Set theory is a branch of mathematical logic. Though set theory is usually applied in mathematics, the theory can also be used in other fields. The modern study of set theory was developed in the 1870s.

Set theory expresses a binary relation between an object and a set. Every object of a set is a member or an element. Sets are also objects and can belong to other sets.

A binary relation between two sets is the subset relation, which is also called set inclusion. If all the members of set A are also members of set B, then A is a subset of B. To give a more concrete example, we can say that the members of set A are puppies and the members of set B are dogs. Thus we can express the relation between the two sets by stating that the set of puppies is a subset of the set of dogs.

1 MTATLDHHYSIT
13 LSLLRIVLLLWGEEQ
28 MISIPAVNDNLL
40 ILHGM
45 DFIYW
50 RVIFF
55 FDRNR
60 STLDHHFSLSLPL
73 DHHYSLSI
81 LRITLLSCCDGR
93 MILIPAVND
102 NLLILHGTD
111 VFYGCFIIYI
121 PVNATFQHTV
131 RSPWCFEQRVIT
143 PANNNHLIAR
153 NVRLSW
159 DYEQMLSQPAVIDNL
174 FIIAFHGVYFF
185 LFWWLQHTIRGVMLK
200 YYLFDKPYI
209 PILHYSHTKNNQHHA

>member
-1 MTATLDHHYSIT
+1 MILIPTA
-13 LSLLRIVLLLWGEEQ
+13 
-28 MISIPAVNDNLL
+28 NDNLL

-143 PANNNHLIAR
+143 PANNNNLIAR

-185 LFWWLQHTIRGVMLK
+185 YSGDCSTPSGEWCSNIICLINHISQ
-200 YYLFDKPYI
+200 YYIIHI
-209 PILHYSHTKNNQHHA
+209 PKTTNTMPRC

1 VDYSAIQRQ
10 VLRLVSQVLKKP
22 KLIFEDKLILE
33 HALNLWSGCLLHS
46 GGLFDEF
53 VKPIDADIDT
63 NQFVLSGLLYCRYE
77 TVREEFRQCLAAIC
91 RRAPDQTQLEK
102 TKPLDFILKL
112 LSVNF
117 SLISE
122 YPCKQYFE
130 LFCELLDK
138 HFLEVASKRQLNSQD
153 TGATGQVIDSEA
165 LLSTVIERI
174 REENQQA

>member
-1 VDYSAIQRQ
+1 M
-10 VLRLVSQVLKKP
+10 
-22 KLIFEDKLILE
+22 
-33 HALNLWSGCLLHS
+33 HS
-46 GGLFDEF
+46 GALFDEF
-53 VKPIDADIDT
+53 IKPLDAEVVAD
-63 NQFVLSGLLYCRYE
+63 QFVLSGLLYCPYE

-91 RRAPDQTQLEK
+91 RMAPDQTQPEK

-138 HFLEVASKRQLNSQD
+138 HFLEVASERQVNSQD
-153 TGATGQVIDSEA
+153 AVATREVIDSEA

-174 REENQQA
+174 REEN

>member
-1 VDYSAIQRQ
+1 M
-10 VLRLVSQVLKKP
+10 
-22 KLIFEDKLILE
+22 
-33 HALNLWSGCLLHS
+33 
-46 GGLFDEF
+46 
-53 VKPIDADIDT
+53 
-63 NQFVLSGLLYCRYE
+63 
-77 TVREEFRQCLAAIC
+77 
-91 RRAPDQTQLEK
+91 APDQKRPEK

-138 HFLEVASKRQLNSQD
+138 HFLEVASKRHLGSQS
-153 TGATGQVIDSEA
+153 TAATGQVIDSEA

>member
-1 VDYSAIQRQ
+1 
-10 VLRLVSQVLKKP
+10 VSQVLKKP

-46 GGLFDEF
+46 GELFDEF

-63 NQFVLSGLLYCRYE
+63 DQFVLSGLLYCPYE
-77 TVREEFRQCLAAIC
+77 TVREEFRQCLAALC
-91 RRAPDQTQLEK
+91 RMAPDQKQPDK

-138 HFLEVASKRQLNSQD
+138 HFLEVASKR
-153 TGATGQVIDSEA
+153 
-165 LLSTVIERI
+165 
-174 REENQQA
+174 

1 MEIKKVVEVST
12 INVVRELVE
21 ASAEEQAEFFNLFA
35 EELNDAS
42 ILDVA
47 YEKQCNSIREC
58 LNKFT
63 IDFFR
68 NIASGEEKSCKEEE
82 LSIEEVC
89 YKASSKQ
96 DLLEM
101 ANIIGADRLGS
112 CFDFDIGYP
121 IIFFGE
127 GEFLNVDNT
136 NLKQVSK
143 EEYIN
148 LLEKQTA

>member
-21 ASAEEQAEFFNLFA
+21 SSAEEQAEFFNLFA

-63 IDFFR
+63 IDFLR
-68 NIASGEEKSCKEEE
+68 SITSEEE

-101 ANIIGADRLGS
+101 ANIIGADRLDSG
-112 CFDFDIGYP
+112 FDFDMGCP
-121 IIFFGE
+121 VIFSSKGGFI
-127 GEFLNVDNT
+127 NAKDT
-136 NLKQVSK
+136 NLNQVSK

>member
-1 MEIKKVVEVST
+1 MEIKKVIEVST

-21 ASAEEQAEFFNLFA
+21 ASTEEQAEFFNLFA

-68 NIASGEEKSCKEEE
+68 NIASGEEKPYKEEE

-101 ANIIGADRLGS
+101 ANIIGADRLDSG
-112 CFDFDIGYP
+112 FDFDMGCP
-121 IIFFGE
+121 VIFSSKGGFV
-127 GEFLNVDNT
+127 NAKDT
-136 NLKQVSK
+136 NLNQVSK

Numbers are common in set theory. The union of the sets X and Y is the set of all objects that are members of X, Y or both. The union of {1,2} and {2,3} is the set {1,2,3}. The intersection of the sets X and Y is the set of all objects that are members of both sets. The intersection of {1,2} and {2,3} is {2}.

A Venn diagram is a diagram that shows all the possible logical relations between different sets. The diagram usually consists of overlapping circles representing a set. The Venn diagram was conceived by John Venn around 1880. It is used to teach elementary set theory as well as illustrate simple set relationships.

Set theory is common in mathematics, but can also be applied to other areas such as computer science, linguistics and statistics. In set theory the relation between objects and sets and also between sets and other sets is clearly illustrated. Venn diagrams can be used to express all possible relations between sets.